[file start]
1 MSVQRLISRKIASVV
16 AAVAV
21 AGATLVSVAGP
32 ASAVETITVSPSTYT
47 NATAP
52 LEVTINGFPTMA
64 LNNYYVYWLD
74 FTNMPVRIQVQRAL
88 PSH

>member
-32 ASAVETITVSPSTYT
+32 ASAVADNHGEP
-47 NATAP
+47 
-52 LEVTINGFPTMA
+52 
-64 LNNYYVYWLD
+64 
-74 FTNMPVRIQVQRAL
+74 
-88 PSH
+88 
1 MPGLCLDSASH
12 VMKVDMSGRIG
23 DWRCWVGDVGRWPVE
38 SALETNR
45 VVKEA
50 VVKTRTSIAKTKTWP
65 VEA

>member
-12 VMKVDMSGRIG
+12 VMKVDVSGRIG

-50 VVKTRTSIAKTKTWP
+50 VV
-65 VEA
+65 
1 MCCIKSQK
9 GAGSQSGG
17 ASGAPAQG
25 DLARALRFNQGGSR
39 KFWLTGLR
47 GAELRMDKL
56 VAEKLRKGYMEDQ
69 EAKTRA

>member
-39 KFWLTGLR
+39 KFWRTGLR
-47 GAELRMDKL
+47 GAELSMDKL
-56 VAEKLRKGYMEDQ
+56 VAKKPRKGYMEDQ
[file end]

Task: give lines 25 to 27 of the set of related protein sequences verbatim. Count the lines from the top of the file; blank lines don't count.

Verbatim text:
23 DWRCWVGDVGRWPVE
38 SALETNR
45 VVKEA